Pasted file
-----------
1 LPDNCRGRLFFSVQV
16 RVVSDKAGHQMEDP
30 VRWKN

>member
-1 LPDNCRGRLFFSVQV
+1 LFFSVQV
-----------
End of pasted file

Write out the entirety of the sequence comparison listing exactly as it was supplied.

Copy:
1 LPDNCRGRLFFSVQV
16 RVVSDKAGHQMEDP
30 VRWKN

>member
-1 LPDNCRGRLFFSVQV
+1 LFFSVQV